Nanotechnology Now





Heifer International

Wikipedia Affiliate Button


DHgate

Home > Press > Foreign-Born Scientists Contribute to U.S. Nanotechnology Innovation

One example of nanotechnology is this nanowire laser, a device in development in the laboratory of 2007 National Science Foundation Waterman awardee Peidong Yang of the University of California, Berkeley. Credit: Nicolle Rager Fuller/NSF
One example of nanotechnology is this nanowire laser, a device in development in the laboratory of 2007 National Science Foundation Waterman awardee Peidong Yang of the University of California, Berkeley.
Credit: Nicolle Rager Fuller/NSF

Abstract:
Researchers at the Center for Nanotechnology in Society at the University of California, Santa Barbara (CNS-UCSB), a center supported by NSF (award number 0938099), examined the contributions of foreign-born scientists to nanotechnology innovation. They looked at authorship of the top one percent of the most highly-cited articles on nanotechnology by U.S. scientists and engineers between 1999-2009.

Foreign-Born Scientists Contribute to U.S. Nanotechnology Innovation

Arlington, VA | Posted on July 5th, 2011

While the role of foreign-born scientists in information technology and biotechnology innovation has been well studied, comparable studies on nanotechnology have been conspicuously absent. The prevalence of the foreign born in the American general population and scientific labor force was used as the benchmark for expected contributions to the nanotechnology industry. Research results concluded that the prevalence of foreign-born authors in nanotechnology publications exceeded that of the general population and the U.S. scientific community. Besides the U.S. (47 scientists), significant contributions came from China (21 scientists), India (eight scientists), and Germany (five scientists), and foreign-born contributions have steadily increased from 38 percent in 1999 to 73 percent in 2009. These findings point to the significance of non-native researchers in promoting U.S. nanotechnology innovation and indicate significant globalization within the American scientific and engineering communities.

####

For more information, please click here

Copyright © National Science Foundation

If you have a comment, please Contact us.

Issuers of news releases, not 7th Wave, Inc. or Nanotechnology Now, are solely responsible for the accuracy of the content.

Bookmark:
Delicious Digg Newsvine Google Yahoo Reddit Magnoliacom Furl Facebook

Related News Press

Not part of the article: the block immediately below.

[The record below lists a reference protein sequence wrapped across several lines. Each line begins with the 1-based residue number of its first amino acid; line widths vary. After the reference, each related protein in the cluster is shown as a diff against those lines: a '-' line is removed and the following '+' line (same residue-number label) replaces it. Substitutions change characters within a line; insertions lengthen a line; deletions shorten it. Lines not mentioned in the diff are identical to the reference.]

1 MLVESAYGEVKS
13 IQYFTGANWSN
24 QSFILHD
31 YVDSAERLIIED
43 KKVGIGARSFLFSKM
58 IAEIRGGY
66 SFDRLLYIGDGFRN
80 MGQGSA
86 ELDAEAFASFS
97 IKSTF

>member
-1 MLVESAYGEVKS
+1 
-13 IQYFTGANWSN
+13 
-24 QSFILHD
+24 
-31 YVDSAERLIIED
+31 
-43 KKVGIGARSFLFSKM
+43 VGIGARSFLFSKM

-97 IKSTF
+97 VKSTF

News and information

Superconductor could be realized in a broken Lorenz invariant theory July 7th, 2015

New technique enables magnetic patterns to be mapped in 3-D July 7th, 2015

Crystal structure and magnetism -- new insight into the fundamentals of solid state physics: HZB team decodes relationship between magnetic interactions and the distortions in crystal structure within a geometrically 'frustrated' spinel system July 7th, 2015

Down to the quantum dot: Jülich researchers develop ultrahigh-resolution 3-D microscopy technique for electric fields July 7th, 2015

Govt.-Legislation/Regulation/Funding/Policy

Could black phosphorus be the next silicon? New material could make it possible to pack more transistors on a chip, research suggests July 7th, 2015

A cool way to form 2-D conducting polymers using ice: POSTECH scientists develop breakthrough technique to easily optimize electrical properties of Polyaniline nanosheets to an unprecedented level in an environmental-friendly and inexpensive way July 7th, 2015

New technique enables magnetic patterns to be mapped in 3-D July 7th, 2015

Surfing a wake of light: Researchers observe and control light wakes for the first time July 6th, 2015

Announcements

Superconductor could be realized in a broken Lorenz invariant theory July 7th, 2015

New technique enables magnetic patterns to be mapped in 3-D July 7th, 2015

Crystal structure and magnetism -- new insight into the fundamentals of solid state physics: HZB team decodes relationship between magnetic interactions and the distortions in crystal structure within a geometrically 'frustrated' spinel system July 7th, 2015

Down to the quantum dot: Jülich researchers develop ultrahigh-resolution 3-D microscopy technique for electric fields July 7th, 2015

Interviews/Book Reviews/Essays/Reports/Podcasts/Journals/White papers

Could black phosphorus be the next silicon? New material could make it possible to pack more transistors on a chip, research suggests July 7th, 2015

Superconductor could be realized in a broken Lorenz invariant theory July 7th, 2015

New technique enables magnetic patterns to be mapped in 3-D July 7th, 2015

Crystal structure and magnetism -- new insight into the fundamentals of solid state physics: HZB team decodes relationship between magnetic interactions and the distortions in crystal structure within a geometrically 'frustrated' spinel system July 7th, 2015

NanoNews-Digest
The latest news from around the world, FREE




  Premium Products
NanoNews-Custom
Only the news you want to read!
 Learn More
NanoTech-Transfer
University Technology Transfer & Patents
 Learn More
NanoStrategies
Full-service, expert consulting
 Learn More










ASP
Nanotechnology Now Featured Books




NNN

The Hunger Project